Here is the screen developed by Polyphony Digital, the makers of the Playstation racing franchise Gran Turismo. The screen was fully functional, so I could click the buttons and make stuff happen.

I asked if I could pop the hood and the lady said it was okay. So, I got to pop the hood from the driver's seat! I think test drives were also available in some form or another.

The engine. I'd tell you all about it if I knew the first thing about engines. The only thing I know is that it is a twin-turbo 6 cylinder engine.

This is what I'd see if I were a bird looking to mark my territory.

Here's the price of the car. It ranges between 73 to 78 thousand USD depending on the options.

Let's take a break from cars and change up the pace for a second...

I stopped inside Ginza's famous Toy Park toy store in search of my gift. Out front of the store they were selling Ramune sodas. You all know about Ramune right? It's the Japanese equivalent of Sprite that comes in a bottle with a marble lodged in the neck.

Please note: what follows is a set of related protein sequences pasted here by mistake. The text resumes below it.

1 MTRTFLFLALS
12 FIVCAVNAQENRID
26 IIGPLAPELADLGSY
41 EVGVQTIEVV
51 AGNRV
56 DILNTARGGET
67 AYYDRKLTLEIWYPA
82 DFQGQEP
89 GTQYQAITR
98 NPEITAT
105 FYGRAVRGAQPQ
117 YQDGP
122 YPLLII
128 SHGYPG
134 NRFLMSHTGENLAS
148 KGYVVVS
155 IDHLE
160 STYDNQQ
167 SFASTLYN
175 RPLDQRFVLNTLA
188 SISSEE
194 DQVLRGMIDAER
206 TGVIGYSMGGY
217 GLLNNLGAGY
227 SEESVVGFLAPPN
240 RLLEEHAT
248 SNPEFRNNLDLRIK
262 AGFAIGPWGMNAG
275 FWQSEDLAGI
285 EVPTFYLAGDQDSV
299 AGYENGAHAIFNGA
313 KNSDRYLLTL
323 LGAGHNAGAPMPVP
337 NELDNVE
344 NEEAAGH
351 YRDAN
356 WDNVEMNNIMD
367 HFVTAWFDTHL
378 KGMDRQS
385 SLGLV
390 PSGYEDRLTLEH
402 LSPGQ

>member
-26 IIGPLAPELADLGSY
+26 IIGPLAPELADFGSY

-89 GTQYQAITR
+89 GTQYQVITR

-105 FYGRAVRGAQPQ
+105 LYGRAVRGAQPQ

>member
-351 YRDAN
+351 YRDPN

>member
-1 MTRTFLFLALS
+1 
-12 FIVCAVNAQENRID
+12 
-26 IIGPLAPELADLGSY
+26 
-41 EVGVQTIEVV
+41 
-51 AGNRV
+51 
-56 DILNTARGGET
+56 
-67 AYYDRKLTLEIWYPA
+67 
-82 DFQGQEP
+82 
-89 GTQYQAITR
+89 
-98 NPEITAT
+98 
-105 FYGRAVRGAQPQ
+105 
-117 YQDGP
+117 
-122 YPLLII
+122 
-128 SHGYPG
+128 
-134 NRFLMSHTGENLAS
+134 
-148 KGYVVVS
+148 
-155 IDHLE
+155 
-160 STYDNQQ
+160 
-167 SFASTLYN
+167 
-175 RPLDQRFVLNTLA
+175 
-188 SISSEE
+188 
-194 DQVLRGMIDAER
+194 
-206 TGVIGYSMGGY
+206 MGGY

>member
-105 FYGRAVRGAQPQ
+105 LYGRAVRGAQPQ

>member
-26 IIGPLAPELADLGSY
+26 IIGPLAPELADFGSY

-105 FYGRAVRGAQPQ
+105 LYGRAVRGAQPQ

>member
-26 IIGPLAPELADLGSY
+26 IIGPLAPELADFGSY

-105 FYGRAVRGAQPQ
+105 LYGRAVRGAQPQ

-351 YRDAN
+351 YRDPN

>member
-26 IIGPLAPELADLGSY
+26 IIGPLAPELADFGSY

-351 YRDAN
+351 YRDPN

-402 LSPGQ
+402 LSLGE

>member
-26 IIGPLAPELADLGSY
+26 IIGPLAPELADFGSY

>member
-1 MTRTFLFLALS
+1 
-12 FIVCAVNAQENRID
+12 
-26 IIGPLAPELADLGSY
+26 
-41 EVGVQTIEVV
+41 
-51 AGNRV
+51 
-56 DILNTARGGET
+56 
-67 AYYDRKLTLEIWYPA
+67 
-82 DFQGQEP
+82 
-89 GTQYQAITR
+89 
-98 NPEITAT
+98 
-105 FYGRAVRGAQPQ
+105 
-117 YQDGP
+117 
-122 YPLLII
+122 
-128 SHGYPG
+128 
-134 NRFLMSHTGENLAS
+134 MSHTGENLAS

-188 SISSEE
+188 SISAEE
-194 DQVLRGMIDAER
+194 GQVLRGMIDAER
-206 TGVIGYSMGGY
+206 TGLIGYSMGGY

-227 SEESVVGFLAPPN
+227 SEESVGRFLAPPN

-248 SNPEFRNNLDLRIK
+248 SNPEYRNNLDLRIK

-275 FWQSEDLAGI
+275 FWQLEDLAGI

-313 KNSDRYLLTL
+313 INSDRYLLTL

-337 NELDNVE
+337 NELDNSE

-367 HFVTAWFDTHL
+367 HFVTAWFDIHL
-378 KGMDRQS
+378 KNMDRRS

Anyways, they were selling limited edition Ramune flavors including caramel flavor and curry flavor. I just couldn't help myself, I bought a curry flavored Ramune and gulped it down. It was quite good. It tasted sort of like a spiced apple cider mixed with cream soda. I chatted with the Japanese woman selling the sodas as I drank. She wanted to know what it tasted like since she was too afraid to try one for herself.

Since the Sony building is right near the Toy Park, I peeked around inside. This is Sony's 11-inch OLED monitor released at the end of last year here in Japan. The picture is indeed incredibly bright and vivid. I wondered if the picture might be a little too bright for prolonged viewings and cause possible eyestrain. I watched the same footage on both the OLED and on the regular Bravia HD plasma display. The colors seemed to pop-out a lot more on the OLED. I want one!

This shot didn't come out very well cause the camera didn't know what to focus on. This was supposed to show how incredibly thin the OLED monitor is (approximately 5 mm).

The Sony building in Ginza had some sort of an aquatic / aquarium theme going (don't ask me why). Here's a shot of the real-life school of fish from the giant aquarium outside the building. Inside the building, there were many screens displaying virtual sea life.